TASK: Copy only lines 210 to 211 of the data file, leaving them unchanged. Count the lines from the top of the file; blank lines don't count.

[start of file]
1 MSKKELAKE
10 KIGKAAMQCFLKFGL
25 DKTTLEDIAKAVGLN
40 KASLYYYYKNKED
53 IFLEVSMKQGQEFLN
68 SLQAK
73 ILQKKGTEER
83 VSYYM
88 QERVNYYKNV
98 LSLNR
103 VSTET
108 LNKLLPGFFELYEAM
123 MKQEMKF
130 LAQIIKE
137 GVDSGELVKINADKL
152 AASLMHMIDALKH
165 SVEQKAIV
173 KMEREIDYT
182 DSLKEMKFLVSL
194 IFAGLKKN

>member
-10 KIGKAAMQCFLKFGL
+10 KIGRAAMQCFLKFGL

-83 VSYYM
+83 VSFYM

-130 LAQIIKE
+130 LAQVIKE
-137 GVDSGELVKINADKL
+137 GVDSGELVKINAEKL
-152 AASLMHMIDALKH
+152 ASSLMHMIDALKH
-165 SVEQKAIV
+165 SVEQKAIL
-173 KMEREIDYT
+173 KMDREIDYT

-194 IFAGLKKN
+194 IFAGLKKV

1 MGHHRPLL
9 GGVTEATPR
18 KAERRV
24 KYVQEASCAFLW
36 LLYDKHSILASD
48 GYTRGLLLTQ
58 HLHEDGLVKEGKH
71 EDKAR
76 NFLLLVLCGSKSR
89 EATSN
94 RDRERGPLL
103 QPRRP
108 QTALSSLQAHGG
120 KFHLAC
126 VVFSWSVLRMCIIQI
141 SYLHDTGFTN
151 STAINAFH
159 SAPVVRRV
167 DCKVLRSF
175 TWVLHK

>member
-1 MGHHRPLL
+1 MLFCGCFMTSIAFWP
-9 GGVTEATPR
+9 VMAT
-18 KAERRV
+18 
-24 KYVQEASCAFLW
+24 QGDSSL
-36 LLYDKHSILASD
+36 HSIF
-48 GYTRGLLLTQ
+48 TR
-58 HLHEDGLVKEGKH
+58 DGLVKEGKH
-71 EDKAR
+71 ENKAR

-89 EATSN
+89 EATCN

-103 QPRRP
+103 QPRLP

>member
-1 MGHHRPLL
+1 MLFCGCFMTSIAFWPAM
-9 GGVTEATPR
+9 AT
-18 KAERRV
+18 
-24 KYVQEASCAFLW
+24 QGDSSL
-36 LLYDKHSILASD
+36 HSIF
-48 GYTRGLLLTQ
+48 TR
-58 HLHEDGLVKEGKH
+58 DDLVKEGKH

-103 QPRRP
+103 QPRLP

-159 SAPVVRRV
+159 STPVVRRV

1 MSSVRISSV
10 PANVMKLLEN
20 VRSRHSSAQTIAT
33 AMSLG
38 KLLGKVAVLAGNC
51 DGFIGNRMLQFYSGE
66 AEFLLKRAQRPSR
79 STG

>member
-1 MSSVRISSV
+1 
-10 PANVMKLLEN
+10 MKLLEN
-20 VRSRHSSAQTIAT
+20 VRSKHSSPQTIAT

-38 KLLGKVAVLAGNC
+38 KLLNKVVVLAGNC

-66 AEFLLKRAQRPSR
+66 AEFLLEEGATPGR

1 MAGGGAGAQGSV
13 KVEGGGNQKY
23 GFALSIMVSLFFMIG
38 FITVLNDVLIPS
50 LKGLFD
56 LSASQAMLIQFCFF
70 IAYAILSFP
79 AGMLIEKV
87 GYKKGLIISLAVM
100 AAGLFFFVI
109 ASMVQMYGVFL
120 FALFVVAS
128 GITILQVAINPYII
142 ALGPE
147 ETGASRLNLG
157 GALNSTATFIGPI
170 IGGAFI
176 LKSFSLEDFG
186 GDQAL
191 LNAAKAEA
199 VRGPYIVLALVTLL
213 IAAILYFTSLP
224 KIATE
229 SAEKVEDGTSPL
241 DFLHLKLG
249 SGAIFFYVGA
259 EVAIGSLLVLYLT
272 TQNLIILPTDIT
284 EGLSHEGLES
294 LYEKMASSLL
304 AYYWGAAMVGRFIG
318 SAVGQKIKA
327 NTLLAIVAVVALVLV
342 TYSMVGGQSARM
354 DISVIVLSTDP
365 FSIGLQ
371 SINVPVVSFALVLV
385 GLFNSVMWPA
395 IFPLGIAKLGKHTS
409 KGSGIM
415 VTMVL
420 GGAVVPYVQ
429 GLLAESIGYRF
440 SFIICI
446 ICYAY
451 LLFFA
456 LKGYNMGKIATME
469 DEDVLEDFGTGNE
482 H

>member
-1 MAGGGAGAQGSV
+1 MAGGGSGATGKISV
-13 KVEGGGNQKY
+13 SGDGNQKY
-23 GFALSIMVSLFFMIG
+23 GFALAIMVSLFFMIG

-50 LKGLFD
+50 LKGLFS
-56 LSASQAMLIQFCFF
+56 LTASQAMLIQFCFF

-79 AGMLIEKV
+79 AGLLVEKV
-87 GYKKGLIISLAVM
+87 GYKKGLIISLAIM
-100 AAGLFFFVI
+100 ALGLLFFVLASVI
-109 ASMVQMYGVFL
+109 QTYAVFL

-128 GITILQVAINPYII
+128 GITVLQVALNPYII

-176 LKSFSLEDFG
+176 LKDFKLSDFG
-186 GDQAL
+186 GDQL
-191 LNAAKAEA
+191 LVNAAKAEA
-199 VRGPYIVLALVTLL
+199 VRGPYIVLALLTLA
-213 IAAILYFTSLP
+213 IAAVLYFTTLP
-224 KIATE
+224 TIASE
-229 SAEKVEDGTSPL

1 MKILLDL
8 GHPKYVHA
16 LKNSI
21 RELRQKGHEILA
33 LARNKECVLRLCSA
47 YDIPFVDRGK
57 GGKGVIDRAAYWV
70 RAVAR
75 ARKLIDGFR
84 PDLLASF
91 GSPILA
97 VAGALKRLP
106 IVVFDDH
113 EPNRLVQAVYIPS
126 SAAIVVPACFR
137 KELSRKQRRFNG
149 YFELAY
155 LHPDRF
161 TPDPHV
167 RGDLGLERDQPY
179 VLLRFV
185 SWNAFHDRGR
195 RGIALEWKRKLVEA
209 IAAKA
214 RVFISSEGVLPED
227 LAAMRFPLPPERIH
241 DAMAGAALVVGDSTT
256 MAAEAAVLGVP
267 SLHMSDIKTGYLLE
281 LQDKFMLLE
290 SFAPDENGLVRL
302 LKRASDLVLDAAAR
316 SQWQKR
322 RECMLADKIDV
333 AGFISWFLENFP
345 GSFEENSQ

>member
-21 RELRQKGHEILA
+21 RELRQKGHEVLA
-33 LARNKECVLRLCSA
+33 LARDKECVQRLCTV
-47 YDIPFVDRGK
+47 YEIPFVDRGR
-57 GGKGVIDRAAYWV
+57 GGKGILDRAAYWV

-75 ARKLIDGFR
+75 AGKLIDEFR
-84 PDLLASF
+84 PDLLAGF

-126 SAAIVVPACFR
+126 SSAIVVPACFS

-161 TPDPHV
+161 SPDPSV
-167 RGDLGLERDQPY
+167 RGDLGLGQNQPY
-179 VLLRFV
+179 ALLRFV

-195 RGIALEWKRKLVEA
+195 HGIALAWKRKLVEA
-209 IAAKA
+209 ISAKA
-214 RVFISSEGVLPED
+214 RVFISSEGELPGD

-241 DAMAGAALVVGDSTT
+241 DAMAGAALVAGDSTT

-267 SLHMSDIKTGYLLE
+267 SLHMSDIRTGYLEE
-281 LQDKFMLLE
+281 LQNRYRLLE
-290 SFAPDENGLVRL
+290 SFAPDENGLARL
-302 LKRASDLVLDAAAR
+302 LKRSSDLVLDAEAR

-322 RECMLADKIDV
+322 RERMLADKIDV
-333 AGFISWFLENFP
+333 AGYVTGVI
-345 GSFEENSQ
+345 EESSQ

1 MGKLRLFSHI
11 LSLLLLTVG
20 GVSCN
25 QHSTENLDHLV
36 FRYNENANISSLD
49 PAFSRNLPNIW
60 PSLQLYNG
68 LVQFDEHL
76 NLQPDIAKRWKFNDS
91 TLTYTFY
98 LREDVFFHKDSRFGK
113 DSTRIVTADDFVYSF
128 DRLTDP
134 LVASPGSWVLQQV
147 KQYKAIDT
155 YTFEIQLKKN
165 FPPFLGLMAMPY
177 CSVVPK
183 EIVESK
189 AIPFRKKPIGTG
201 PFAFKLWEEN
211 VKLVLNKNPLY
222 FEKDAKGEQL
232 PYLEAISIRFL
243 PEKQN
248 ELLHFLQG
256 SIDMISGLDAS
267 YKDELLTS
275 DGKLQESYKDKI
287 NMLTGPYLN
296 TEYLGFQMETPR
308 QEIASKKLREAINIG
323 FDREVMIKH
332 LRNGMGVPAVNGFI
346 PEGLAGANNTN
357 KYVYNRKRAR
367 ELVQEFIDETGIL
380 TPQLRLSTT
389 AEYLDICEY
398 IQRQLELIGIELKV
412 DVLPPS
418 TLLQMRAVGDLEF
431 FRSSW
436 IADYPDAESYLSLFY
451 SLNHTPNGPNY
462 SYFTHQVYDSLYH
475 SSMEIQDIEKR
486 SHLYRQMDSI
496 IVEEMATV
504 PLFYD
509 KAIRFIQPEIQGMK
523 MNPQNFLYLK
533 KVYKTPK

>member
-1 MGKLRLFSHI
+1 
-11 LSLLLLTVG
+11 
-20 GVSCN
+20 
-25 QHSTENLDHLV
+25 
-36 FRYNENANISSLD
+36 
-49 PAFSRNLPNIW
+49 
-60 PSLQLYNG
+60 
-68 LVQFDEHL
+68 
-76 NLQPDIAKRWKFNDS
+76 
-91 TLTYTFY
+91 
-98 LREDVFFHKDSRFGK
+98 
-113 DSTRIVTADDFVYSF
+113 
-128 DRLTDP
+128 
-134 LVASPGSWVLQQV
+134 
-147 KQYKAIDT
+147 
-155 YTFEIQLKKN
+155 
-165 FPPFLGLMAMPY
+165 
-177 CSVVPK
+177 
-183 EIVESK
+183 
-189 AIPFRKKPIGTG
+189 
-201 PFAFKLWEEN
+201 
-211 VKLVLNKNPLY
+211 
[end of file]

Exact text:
91 GSPILA
97 VAGALKRLP